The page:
Old Hickory Lake, Tennessee, USA

Lake Locations:

USA - South - Tennessee - Middle -

Only half an hour outside of Nashville, Old Hickory Lake offers outdoor recreational opportunities for millions of visitors to the middle region of Tennessee each year. The massive man-made lake is located upstream from the city along the Cumberland River. A vital transportation link, the 22,500-acre reservoir behind the Old Hickory Lock and Dam provides a full compliment of recreational activities, including water skiing, boating, hiking, picnicking, fishing, camping and hunting. Wading birds, waterfowl and other wildlife make Old Hickory Lake a favorite for photography and nature study. With four campgrounds, eight marinas and 41 boat launch locations, the long narrow reservoir extends across parts of Sumner and Davidson counties for 97.3 miles from the dam to the base of the Cordell Hull Dam upstream. The City of Henderson and the town of Old Hickory share the shoreline with over a dozen public parks, recreation areas, preserves and a state park. Although only in existence since 1957, residents in the area could not envision a time when the lake wasn’t a large part of their daily lives.

Water sports play a major role in the plans of visitors to the lake: Eight commercial public marinas on Old Hickory Lake offer a number of services to boating visitors including fuel, restaurants, groceries, restrooms, bait and fishing supplies, boating equipment and mooring space for both long and short-term use. Sailboats pleasure boats, fishing boats, water skiers, commercial barges and personal watercraft all use the lake. Two public swimming beaches are maintained by the US Army Corps of Engineers and municipal parks also offer swim access. Three Corps-operated campgrounds offer electricity, water, showers, laundry facilities, picnic areas and playgrounds. The Bledsoe Creek State Park offers all of these amenities on the Bledsoe Creek embayment of the reservoir. All offer boat ramps for smaller boats. No dispersed camping is permitted at Old Hickory Lake and reservations are strongly recommended for the most popular campgrounds. An archery practice range is also provided.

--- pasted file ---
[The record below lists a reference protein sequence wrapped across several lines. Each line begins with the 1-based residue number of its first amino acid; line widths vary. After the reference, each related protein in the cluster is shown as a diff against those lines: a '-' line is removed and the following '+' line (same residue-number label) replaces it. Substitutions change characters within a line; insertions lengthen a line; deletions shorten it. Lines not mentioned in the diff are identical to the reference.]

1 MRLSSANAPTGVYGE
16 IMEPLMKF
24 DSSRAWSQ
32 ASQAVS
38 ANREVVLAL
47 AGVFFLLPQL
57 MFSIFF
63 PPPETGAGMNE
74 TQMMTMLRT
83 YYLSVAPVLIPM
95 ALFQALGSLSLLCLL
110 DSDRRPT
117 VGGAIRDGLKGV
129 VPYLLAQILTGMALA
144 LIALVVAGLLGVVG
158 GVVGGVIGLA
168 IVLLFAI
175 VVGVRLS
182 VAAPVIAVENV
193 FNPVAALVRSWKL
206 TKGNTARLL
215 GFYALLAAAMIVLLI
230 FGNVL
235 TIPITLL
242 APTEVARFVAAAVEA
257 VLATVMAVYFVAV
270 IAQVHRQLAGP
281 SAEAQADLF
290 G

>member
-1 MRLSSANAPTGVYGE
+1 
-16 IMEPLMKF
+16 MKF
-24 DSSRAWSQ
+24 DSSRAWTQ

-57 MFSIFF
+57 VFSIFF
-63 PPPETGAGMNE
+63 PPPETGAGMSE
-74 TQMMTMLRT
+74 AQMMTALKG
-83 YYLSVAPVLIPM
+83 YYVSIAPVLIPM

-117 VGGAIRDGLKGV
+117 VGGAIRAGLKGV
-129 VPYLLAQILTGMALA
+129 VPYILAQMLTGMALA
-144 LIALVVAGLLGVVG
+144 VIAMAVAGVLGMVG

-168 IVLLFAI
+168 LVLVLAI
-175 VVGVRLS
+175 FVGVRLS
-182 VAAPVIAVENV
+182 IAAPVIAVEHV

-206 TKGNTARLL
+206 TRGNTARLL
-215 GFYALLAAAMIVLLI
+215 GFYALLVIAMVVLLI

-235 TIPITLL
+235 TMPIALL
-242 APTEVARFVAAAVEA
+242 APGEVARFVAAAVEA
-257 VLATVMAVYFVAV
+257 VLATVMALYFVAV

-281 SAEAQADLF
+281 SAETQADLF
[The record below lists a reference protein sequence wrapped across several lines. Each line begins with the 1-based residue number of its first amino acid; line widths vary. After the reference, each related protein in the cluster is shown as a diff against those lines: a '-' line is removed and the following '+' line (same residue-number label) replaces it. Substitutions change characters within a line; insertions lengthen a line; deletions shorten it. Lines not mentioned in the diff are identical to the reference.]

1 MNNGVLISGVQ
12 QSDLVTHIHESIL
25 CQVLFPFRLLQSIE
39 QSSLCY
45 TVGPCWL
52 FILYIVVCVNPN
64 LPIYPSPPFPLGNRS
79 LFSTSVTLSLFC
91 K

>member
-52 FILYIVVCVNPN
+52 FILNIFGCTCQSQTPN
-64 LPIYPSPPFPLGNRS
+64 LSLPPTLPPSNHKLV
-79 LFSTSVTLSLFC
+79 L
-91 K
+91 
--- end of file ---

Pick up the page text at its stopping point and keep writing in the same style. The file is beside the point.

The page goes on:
Fishing is a big draw to Old Hickory Lake. The impoundment holds largemouth bass, smallmouth bass and spotted bass, striped bass (rockfish), white bass, sauger and crappie. With 41 boat launch locations there is always a boat ramp nearby that will accommodate smaller fishing boats. There are plenty of places for non-boaters to fish from shore: fishing piers are located at Sanders Ferry, Shutes Branch, Rockland and Bledsoe Creek State Park. All have nearby parking available. Fish attractors are located in the water near most of these fishing piers. The 18 fish attractors are marked with buoys and consist of cedar trees suspended to attract larger numbers of fish for anglers to enjoy. Maintained by the Tennessee Wildlife Resource Agency, the attractor sites have been very productive for bass and crappie anglers.